Thirty-five years after it's debut in 1976, classic game show "Family Feud" celebrates it's 35th Anniversary today!

Originally hosted by Richard Dawson, the Feud has gone through several changes, including hosts, sets, and even rules.  Despite the variations over the years, the basics of the show have been the same.

The "Family Feud" was developed based on another one of Mark Goodson's classic game shows, "Match Game."  Hosted by Gene Rayburn, this fill-in-the-blank game featured a panel of six celebrities, and Richard Dawson was a regular on the panel.  The contestant that won the game moved on to the "Super Match."

Much like "Family Feud," the "Super Match" had contestants trying to match the most popular answers to a studio poll.  Only three options were available, the most popular answer worth $500, the second most popular worth $250, and the third worth $100.  Take this form of game play, add two families and you've got the "Family Feud!"

Richard Dawson, the first host, was most well-known for kissing all the ladies, and shouting at the big blue board.  Dawson actually lost his composure during a particularly bizarre round of "Fast Money" which you can see here.

Ray Combs, my personal favorite, took over as host in 1988.  The set got a subtle makeover, the music was remastered, and a few changes were made.  Instead of the 'play or pass' option, whoever won the face-off took control of the question.  Ray was a stand up comedian and extremely witty as host.  He also liked to play some pranks on contestants.

In 1992, the "Bulls-eye Round" was introduced to determine how much money would be played for in "Fast Money." After trouble with the ratings, they brought back Richard Dawson in 1994. This only lasted for a year, and the 'Feud' could only be seen as reruns in syndication.

After a four-year hiatus, the 'Feud' made it's return in 1999 after Mark Goodson's company sold the rights to Freemantle Media. I really don't know what they were thinking, but someone thought it would be a good idea to bring in Louie Anderson as the new host. I like Louie as a stand up comedian, but he made a horrible host. Freemantle also changed the set, the music, the rules, and needless to say... it was terrible.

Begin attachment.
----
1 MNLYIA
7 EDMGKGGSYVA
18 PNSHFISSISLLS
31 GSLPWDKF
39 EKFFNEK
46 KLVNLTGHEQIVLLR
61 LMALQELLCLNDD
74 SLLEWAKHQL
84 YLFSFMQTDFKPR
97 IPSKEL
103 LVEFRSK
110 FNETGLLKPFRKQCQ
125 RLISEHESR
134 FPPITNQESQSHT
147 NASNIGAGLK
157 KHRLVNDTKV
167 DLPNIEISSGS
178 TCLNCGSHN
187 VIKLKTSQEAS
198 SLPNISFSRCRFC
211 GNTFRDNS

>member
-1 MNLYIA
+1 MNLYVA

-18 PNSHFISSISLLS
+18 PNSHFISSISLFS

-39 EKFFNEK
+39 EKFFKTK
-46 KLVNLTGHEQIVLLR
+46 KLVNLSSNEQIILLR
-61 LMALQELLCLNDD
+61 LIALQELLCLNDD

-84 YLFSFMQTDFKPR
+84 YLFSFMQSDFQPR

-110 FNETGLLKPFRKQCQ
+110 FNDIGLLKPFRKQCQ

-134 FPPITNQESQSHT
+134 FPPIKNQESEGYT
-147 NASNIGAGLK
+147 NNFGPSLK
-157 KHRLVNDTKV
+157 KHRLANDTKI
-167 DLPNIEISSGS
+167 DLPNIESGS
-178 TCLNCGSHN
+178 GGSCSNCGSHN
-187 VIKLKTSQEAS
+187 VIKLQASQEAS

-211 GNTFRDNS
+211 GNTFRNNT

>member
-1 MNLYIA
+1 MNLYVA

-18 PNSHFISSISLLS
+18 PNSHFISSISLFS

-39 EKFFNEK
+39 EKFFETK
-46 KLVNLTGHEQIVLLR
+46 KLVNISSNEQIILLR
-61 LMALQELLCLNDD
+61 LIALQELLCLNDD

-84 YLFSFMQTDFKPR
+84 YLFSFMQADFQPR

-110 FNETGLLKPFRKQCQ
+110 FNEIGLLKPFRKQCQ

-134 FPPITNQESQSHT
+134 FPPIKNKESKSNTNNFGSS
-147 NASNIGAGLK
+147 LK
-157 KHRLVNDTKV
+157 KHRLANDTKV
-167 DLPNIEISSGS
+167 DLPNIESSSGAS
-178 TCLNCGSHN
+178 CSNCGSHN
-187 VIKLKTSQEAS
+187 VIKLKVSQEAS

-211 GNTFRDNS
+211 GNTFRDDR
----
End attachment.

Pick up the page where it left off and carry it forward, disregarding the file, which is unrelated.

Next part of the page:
Best known as Al from TV's "Home Improvement," Richard Karn took over as host in 2002.  Better than Louie Anderson, but not by much, Richard Karn's run on the 'Feud' also had some rule changes.

John O'Hurley came on board as "Family Feud" host in 2006. It was during this time that the producers began to take the show back to it's roots. The new board was reminiscent of the original board and the set had the classic design from the Dawson/Combs era. Half way through O'Hurley's run, they brought back the original music and the "Bulls-eye" round.

During the summer of 2008, once again in Prime-Time, "Celebrity Family Feud" hit the air. John O'Hurley was unavailable for filming, so we meet the sixth "Family Feud" host Al Roker.

In the fall of 2010, the seventh host of the show, Steve Harvey, came on board.  Steve brings his wit and humor to the stage with a very comical take on hosting.

After 35 years, the 'Feud' has come a long way since just being a bonus round on "Match Game." The show has evolved through it's look, music, and it's hosts. Each version had it's own personality and style, and that's just in the United States. "Family Feud" is seen around the world with variations in the United Kingdom, Malaysia, and Australia. There is even a Spanish-language American version known as "Que Dice la Gente."

Here's to another 35 years, "Family Feud!"

FOLLOW UP:  Original host Richard Dawson, passed away on June 2, 2012.  As fate would have it, the second Family Feud host, Ray Combs passed away exactly 16 years prior on June 2, 1996.   R.I.P. Ray & Richard.